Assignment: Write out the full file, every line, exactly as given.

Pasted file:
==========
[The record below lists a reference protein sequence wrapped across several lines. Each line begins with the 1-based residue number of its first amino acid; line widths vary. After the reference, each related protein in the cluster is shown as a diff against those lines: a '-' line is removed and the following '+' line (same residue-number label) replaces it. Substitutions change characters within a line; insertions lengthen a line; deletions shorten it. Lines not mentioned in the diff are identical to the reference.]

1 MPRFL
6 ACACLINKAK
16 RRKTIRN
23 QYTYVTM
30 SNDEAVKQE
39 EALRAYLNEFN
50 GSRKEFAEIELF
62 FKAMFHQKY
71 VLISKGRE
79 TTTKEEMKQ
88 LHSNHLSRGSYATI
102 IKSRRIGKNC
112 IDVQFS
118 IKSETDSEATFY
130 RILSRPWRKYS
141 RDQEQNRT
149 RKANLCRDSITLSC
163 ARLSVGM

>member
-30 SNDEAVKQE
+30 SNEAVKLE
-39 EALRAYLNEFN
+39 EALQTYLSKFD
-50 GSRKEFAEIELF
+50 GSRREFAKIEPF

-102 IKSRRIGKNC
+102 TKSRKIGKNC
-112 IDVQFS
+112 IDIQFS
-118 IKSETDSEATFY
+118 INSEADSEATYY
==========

[The record below lists a reference protein sequence wrapped across several lines. Each line begins with the 1-based residue number of its first amino acid; line widths vary. After the reference, each related protein in the cluster is shown as a diff against those lines: a '-' line is removed and the following '+' line (same residue-number label) replaces it. Substitutions change characters within a line; insertions lengthen a line; deletions shorten it. Lines not mentioned in the diff are identical to the reference.]

1 MPRFL
6 ACACLINKAK
16 RRKTIRN
23 QYTYVTM
30 SNDEAVKQE
39 EALRAYLNEFN
50 GSRKEFAEIELF
62 FKAMFHQKY
71 VLISKGRE
79 TTTKEEMKQ
88 LHSNHLSRGSYATI
102 IKSRRIGKNC
112 IDVQFS
118 IKSETDSEATFY
130 RILSRPWRKYS
141 RDQEQNRT
149 RKANLCRDSITLSC
163 ARLSVGM

>member
-30 SNDEAVKQE
+30 SNEAVKLE
-39 EALRAYLNEFN
+39 EALQTYLSKFD
-50 GSRKEFAEIELF
+50 GSRREFAKIEPF

-102 IKSRRIGKNC
+102 TKSRKIGKNC
-112 IDVQFS
+112 IDIQFS
-118 IKSETDSEATFY
+118 INSEADSEATYY